Thirsty Thursday

Folks,

Sometimes having water isn’t about a puddle, a stream, or a pond.

This here American Toad is an amphibian, and yes, they need that spring pool to lay eggs. But like plenty of other wildlife, toads can get the moisture they need if they can find the right shady spot, maybe tucked away in a shady corner where the leaves have gathered under your bushes.

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T is for Toad on Thirsty Thursday

Pretty good day for this old squirrel for matching the Blogging A to Z Challenge letter and Ol’ Wally’s regular water column. All amphibians have a ‘double life’, including the American Toad who starts his life as a tadpole in the water.

American Toad

Though they don’t continue to live in water, toads–which you can tell apart from frogs because of their bumpy skin–continue to live in damp areas. Their skin is kind of fragile, especially if you compare it to something like a squirrel’s nice fur coat. We are rough and ready!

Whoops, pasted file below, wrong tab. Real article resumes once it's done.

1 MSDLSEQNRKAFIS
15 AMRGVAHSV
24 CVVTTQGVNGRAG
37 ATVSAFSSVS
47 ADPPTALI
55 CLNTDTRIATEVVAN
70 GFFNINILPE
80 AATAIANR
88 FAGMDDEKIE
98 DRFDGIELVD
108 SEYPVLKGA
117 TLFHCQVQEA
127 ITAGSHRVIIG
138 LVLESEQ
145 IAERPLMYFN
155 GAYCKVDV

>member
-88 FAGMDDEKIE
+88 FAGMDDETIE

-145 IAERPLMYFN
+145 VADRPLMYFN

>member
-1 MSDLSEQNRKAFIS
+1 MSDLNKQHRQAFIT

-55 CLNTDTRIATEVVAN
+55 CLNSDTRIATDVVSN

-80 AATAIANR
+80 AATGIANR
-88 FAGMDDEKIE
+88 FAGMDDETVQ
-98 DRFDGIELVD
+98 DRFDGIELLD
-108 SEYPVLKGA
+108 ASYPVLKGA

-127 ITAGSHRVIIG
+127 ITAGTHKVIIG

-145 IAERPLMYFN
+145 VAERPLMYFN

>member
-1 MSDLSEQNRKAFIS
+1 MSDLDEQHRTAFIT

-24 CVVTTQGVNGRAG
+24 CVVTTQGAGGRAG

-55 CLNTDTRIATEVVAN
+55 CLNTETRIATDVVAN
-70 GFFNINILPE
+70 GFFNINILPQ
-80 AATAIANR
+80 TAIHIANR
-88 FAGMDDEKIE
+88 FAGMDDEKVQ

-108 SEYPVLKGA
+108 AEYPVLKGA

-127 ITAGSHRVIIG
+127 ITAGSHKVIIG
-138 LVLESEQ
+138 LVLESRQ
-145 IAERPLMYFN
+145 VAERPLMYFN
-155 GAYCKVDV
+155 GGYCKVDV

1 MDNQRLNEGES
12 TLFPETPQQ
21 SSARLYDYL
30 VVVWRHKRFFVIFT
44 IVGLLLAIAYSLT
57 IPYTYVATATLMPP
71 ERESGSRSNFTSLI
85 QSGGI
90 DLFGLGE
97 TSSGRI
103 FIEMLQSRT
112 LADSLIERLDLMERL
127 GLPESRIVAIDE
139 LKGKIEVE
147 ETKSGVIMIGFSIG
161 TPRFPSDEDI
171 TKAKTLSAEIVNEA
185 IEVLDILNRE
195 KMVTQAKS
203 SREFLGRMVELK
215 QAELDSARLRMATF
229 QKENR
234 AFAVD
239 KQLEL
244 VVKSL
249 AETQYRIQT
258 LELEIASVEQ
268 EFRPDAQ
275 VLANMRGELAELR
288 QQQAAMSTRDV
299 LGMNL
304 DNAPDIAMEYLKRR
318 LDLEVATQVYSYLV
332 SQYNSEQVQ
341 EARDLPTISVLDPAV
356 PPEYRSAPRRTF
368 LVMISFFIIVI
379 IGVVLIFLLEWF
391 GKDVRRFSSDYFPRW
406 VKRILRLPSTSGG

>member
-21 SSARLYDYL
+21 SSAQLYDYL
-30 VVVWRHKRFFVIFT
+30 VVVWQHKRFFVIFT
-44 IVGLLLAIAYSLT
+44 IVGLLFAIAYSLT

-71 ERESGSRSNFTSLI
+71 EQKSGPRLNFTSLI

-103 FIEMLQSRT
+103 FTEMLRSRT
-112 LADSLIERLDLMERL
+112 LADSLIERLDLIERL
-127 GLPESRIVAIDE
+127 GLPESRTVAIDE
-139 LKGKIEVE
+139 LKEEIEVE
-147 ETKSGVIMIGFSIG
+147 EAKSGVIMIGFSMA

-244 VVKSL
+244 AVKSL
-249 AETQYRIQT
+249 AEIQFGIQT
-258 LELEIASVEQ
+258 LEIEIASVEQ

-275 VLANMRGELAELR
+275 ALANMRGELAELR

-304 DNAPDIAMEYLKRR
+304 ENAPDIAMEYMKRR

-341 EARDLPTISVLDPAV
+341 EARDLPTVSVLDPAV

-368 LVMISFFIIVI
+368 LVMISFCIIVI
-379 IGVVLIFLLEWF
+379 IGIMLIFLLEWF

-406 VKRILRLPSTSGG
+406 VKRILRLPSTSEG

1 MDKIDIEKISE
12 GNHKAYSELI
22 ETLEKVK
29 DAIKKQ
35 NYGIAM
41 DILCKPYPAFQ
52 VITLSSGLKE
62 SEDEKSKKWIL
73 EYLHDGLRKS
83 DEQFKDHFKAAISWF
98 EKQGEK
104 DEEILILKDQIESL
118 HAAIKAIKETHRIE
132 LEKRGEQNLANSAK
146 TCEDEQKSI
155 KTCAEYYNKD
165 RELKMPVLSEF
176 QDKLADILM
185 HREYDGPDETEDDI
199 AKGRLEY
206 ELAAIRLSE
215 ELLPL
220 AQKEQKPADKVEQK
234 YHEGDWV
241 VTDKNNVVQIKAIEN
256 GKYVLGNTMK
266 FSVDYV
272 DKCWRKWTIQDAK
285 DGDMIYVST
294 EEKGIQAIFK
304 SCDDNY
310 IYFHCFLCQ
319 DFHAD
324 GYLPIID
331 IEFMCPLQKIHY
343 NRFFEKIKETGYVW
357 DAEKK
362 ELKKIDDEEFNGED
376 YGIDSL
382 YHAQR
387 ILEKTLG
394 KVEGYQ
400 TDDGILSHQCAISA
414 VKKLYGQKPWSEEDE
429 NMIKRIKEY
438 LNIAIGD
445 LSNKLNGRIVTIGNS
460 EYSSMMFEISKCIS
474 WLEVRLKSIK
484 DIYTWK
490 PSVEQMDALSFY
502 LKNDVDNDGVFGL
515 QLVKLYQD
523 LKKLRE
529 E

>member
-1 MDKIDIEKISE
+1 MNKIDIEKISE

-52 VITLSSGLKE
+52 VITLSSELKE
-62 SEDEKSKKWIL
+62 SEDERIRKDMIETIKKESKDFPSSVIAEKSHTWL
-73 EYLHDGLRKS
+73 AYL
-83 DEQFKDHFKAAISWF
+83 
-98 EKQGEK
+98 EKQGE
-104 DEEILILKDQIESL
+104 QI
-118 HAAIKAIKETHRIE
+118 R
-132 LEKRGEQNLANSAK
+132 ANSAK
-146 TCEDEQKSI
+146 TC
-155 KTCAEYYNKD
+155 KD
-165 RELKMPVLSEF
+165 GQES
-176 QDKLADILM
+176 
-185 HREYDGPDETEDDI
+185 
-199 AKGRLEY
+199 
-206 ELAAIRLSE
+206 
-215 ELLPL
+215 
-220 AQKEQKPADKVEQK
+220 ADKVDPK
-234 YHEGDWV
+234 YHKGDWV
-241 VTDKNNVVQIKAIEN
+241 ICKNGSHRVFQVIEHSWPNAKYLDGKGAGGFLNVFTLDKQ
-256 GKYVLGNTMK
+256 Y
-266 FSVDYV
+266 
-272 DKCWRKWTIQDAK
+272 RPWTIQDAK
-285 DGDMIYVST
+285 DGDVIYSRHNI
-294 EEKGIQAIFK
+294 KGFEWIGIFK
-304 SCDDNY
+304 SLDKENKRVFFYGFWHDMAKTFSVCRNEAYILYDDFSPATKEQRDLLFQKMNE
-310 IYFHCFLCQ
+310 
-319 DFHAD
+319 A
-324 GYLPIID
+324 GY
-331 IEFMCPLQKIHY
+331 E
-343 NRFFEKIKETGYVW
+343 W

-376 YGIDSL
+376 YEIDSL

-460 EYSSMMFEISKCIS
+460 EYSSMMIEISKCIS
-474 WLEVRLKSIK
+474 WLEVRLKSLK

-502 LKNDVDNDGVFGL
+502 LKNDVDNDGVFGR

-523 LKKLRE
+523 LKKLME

Some folks in these parts like to encourage toads to stay in their gardens. They leave drifts of leaves in the corners so the toads can hide during the heat of the day, then come out at night to eat those pesky slugs. Ms. Flora tells me some of the neater humans remove all their leaves, so if you’re one of those, may I recommend some other shelter? Maybe one of these fancy houses?

Toad House

I can’t guarantee it works as well as damp leaves, but anything is worth a try to keep the slug population in check!

Thirsty Thursday

Ol’ Wally here takes things real slow come summertime. I often meander over to the closest pond to get a drink. On a visit this week, I met up with a ‘frog’ who did not hop into the water at my approach.

American Toad

Yep, this here is an American Toad. Though he started out in the water as a tadpole like the bullfrogs who have practically taken over this backyard pond, he doesn’t like deep water. He stared at me and I stared at him, and then I left. I’d rather he stuck around so we can have some amphibian diversity in our backyards.